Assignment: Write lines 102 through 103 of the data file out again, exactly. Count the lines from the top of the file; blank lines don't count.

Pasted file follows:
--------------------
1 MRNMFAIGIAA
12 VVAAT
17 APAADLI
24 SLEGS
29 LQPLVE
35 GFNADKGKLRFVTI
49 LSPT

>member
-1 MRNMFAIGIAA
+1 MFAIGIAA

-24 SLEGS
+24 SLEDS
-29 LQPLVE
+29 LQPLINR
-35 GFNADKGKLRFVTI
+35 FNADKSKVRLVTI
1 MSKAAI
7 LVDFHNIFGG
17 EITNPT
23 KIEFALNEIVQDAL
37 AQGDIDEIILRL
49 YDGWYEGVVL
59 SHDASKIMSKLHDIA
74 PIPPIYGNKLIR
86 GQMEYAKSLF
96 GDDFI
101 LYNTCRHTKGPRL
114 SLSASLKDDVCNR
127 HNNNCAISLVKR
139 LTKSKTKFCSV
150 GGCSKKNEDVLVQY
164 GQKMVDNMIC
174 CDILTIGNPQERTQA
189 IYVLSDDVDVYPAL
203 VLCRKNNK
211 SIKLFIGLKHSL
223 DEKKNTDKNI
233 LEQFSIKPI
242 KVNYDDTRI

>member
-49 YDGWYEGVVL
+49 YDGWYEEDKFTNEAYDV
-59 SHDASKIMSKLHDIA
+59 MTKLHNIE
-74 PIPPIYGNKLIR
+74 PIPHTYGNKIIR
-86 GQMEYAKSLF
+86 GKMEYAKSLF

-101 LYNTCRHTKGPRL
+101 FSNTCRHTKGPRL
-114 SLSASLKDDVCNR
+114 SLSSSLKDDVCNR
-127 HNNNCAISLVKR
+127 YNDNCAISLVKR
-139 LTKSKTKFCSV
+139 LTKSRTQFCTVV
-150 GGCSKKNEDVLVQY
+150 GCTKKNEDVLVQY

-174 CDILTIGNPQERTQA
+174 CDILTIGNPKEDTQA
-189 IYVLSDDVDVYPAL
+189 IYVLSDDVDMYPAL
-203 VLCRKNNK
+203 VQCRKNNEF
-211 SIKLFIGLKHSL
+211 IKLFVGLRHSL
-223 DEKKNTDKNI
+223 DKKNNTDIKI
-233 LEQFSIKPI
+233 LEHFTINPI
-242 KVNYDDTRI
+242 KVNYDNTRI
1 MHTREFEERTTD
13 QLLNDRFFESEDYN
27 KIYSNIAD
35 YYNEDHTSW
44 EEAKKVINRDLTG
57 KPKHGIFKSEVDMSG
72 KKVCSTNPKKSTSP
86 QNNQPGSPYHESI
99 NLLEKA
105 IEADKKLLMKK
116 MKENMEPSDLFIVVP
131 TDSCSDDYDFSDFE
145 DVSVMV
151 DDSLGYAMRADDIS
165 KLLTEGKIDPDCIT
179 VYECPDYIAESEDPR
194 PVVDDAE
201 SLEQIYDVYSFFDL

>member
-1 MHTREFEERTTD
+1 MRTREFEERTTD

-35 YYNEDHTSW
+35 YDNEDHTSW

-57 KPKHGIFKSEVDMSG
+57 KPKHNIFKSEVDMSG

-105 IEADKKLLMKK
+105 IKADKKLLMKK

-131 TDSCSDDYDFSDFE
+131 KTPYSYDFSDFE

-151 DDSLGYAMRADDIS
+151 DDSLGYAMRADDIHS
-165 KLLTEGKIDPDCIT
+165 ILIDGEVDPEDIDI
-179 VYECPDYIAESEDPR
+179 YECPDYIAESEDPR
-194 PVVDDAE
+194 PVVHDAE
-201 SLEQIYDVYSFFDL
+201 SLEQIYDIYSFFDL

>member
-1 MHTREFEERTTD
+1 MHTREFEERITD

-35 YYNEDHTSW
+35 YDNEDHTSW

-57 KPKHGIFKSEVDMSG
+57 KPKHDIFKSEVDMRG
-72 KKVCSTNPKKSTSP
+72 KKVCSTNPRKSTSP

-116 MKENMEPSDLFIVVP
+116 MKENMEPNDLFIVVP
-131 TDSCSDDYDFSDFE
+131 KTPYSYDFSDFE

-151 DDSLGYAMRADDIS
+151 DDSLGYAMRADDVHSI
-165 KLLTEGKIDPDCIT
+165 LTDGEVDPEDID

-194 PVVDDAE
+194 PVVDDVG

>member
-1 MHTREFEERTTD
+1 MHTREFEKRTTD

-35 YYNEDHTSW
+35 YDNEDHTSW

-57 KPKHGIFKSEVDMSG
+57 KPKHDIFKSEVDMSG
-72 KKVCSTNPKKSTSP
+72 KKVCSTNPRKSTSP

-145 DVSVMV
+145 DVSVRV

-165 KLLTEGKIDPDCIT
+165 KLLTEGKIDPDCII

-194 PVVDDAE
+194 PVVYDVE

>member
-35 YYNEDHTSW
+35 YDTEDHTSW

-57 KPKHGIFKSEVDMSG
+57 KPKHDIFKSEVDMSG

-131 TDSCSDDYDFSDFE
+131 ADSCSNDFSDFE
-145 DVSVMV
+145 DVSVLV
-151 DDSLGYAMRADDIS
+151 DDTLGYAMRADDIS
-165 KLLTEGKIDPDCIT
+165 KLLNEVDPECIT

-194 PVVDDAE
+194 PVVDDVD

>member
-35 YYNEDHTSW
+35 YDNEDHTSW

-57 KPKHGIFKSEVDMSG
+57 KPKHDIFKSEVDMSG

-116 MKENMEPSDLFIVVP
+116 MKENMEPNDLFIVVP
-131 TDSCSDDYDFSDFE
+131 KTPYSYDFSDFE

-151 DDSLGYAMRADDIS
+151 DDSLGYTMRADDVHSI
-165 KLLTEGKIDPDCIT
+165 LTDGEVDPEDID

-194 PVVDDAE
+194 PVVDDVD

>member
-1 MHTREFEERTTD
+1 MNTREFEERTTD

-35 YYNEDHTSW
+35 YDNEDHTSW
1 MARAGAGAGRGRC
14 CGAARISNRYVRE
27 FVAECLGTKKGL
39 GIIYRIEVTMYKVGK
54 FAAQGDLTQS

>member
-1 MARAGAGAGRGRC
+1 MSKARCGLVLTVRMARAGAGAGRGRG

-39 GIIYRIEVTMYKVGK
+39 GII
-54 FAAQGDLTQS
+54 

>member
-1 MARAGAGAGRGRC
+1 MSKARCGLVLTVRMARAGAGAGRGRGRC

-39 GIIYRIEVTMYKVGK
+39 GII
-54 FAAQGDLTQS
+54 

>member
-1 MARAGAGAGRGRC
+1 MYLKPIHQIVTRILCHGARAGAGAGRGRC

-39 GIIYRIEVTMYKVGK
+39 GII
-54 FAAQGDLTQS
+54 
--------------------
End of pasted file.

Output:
-151 DDSLGYAMRADDIS
+151 DDSLGYAMRADDIHS